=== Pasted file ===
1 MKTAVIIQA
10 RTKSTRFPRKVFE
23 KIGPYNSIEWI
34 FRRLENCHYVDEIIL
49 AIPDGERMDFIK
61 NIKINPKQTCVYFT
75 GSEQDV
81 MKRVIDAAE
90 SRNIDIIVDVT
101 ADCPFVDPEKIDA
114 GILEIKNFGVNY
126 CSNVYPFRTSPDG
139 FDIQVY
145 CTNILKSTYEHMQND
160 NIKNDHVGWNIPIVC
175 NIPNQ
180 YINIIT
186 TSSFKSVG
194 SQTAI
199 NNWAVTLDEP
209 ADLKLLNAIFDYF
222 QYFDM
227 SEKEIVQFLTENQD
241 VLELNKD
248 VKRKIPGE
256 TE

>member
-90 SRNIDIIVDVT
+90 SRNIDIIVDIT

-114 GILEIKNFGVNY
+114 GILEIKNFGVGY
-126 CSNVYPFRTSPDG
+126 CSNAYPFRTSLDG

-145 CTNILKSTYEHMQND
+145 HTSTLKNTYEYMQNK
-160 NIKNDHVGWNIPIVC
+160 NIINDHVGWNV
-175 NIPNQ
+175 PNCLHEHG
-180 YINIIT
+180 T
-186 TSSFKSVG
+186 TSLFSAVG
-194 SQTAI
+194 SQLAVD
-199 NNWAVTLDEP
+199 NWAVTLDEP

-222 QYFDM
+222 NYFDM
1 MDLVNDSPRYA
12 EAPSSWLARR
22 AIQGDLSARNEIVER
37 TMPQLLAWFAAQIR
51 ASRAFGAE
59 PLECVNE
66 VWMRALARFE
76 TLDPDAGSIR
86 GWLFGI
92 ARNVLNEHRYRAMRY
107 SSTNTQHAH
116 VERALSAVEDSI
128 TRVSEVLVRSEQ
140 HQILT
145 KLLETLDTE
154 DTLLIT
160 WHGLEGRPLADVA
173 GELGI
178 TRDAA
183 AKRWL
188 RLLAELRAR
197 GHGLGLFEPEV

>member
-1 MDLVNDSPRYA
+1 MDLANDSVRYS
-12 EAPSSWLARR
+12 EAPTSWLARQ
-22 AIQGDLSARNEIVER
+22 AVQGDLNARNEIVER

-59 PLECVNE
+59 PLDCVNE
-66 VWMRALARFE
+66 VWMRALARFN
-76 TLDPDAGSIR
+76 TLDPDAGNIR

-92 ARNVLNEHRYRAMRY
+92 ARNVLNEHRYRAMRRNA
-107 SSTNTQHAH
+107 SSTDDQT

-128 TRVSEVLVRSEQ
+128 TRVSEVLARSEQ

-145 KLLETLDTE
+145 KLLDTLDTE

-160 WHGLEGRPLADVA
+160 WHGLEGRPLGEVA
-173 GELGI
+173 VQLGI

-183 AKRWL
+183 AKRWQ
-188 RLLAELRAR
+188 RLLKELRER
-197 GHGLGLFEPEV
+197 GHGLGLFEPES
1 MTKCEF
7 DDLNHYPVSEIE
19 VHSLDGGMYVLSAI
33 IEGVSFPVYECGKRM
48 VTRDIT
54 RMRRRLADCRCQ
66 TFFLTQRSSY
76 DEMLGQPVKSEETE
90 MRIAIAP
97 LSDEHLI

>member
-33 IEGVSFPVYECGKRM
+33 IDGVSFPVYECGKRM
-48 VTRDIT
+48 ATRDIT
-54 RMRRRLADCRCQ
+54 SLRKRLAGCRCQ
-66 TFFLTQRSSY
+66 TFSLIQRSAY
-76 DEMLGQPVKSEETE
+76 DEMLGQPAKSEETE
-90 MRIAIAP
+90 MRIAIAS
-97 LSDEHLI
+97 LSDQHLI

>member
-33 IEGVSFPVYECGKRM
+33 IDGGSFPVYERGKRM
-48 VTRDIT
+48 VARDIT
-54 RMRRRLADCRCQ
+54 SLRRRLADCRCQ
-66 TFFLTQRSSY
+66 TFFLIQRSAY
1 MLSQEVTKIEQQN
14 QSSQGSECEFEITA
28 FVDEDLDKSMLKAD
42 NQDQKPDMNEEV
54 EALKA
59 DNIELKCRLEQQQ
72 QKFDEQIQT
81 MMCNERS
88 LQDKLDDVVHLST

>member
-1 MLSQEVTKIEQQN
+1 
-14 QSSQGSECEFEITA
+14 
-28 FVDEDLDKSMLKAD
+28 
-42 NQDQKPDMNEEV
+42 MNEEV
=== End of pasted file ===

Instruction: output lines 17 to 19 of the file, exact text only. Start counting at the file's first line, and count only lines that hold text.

180 YINIIT
186 TSSFKSVG
194 SQTAI